“CyclingSavvy was designed from the outset for the average adult who wishes to bike around his or her community at a comfortable and sociable speed; who prefers to avoid busy arterials but occasionally needs to use them for short distances to get to a destination or another quiet, low-volume street.”
This is, of course, useless in most of San Diego where a ride of any distance is going to require one to ride through fast paced, high volume streets.
For the slower streets, most people can learn enough about street riding by doing a Tweed, Taco, or Sunday morning ride. A full blown class is NOT necessary for something as simple as riding a bicycle, which like I said can be done by a toddler.
“How CyclingSavvy Differs From Effective Cycling”
One thing I’d like to know is do the CyclingSavvy (sic) People feel that Effective Cycling sucks (say real fast three times). Inquiring minds want to know.
“Since the rules for vehicular movement are nearly universal, especially in North America, the similarities between CyclingSavvy and Effective Cycling are far more prominent than their differences.”
I have no idea what “rules for vehicular movement” means. It sounds like they believe that there are some kind of universal laws for riding a “vehcicle” that have been discovered like the Laws Of Physics rather than semi-random humans trying to interact, usually at high speed, in an environment which was built without any kind of study for safety nor any particular concern for non-motorized traffic.
“So we control the lane so motorists don’t try to squeeze past in an unsafe manner, but then, if conditions allow, we move over and strategically allow motorists to pass at lower speed, or at locations where we get some extra width to work with.”
While this makes sense, we must note here that this is TOTALLY DIFFERENT FROM WHAT THE DRIVER OF A MOTORIZED VEHICLE IS TAUGHT TO DO. THUS IT’S NICE TO SEE THAT CYCLING SAVVY UNDERSTANDS THAT BICYCLISTS SHOULD BE TREATED BY BICYCLISTS INSTEAD OF LIKE MOTORIZED VEHICLES.
Yeah for common sense.
On the other hand, I never do what is stated above because I’m too afraid.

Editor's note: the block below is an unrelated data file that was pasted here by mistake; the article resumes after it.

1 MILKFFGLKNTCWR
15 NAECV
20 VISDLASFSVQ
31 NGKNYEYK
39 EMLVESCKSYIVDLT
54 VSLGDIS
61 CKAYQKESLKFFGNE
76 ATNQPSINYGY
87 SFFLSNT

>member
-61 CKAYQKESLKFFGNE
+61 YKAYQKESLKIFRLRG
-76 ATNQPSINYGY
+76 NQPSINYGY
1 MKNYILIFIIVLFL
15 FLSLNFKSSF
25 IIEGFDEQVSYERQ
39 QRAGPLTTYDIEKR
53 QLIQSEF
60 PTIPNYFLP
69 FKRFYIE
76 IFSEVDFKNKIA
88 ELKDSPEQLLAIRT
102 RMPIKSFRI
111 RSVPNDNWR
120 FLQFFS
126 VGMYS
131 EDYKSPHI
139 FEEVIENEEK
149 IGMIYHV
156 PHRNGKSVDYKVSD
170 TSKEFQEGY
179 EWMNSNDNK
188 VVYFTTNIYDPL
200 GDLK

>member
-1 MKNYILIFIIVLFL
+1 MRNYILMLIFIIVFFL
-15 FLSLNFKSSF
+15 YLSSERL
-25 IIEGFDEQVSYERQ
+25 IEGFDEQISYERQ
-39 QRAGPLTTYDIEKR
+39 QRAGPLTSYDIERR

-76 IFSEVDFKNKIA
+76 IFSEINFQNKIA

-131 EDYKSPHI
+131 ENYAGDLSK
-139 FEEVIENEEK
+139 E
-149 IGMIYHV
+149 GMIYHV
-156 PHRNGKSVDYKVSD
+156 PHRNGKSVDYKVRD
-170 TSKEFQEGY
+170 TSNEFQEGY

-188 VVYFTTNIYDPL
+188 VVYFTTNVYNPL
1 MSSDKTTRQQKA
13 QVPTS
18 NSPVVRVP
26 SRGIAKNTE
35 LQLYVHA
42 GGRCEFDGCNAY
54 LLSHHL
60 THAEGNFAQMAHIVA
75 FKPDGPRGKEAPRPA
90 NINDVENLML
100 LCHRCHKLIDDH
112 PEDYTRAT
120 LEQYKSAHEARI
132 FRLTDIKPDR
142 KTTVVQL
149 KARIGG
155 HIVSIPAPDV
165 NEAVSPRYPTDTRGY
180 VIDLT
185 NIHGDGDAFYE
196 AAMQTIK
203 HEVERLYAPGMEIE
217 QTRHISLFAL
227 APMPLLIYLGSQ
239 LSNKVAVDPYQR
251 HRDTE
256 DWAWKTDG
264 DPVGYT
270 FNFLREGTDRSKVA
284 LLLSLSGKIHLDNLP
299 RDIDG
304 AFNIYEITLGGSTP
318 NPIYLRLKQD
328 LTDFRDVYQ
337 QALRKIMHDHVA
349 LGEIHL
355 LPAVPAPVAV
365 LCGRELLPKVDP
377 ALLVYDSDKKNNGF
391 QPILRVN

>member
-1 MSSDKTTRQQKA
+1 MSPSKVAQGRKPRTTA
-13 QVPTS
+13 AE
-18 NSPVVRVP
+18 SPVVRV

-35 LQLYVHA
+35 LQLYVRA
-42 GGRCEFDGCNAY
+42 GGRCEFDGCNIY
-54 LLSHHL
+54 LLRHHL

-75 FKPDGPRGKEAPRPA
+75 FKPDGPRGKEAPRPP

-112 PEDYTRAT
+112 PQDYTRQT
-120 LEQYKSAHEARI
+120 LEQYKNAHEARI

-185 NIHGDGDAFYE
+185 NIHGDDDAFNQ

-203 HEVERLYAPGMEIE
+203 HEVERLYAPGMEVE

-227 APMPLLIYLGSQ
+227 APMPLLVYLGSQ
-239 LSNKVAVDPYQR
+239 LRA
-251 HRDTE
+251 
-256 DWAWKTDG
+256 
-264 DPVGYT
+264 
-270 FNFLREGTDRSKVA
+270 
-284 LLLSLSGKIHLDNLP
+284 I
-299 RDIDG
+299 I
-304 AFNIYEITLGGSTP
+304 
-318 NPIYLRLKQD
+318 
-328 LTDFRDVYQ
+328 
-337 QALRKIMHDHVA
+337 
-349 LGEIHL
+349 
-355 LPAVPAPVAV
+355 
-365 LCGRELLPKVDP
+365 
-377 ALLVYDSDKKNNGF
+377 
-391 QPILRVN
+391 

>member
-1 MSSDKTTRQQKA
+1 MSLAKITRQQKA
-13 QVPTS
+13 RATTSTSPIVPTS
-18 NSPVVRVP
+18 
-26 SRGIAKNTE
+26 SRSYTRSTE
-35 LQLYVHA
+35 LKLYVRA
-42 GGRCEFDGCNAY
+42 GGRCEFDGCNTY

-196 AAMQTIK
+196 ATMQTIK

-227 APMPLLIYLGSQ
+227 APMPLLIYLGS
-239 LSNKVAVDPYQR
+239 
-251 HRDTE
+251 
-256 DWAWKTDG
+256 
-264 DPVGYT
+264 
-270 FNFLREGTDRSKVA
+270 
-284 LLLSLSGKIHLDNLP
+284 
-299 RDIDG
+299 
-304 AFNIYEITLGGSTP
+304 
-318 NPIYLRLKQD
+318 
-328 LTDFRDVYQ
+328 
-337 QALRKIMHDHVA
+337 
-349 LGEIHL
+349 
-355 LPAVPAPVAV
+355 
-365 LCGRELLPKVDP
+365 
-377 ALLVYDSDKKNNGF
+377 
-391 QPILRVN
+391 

“One need only read the student stories on the CyclingSavvy website to see that speed is of little consequence in getting the average non-sport cyclist to be confident in traffic.”
It’s nice to be “confident”, but this is a false confidence. CYCLING IN THE TRAVEL THE LANE ON A HIGH SPEED ROAD, IS VERY DANGEROUS. This is proven by looking at the five million a year rear endings that motor vehicles get each year. This is quite a bit. Motor vehicles tend to be much faster than bicycles, but one of the things that make getting rear ended, in a car, is slow speed compared with traffic. This has been proven each year since the dawn of motoring and the crash data is available for anyone with an internet connection, a brain, and a single working finger.
“Forester in Effective Cycling and the League of American Bicyclists in their curricula tell cyclists to drive in the right wheel track when the lane is too narrow to share. What we have found, and what has been confirmed by research done by Dan Gutierrez and Brian DeSousa in southern California, is that the right tire track can sometimes be the worst position, particularly on higher-speed, multi-lane arterials.”
Again, if I were truly “driving my bicycle”, I’d be in the middle of the lane at all times. This lesson treats cyclists like they differ from motorists. While I applaud this great leap to common sense, I am bewildered as to why these people continue to say stupid things like their bicycle should be considered a vehicle when this is meaningless if “vehicle” means should focus on minutia such as lane position that motorists have no concern about what so ever.
Also, Ken Cross’ research says that you should ride on the right part of the shoulder which is not in the lane at all. In fact, he considered the travel lane to be the most dangerous place to ride on the road.
I have asked this question in numerous forums and I have yet to have gotten a response to why they are contradicting this point.
“…and yes, even the pedestrian-style dismount-and-use-the-crosswalk (not recommended for Florida and other states where motorists treat pedestrians poorly).”
Fantastic. Nice to see context considered. Also, this is an intelligent and safe way to cross a large street. Again, good job. However, all of this would be totally useless with proper infrastructure.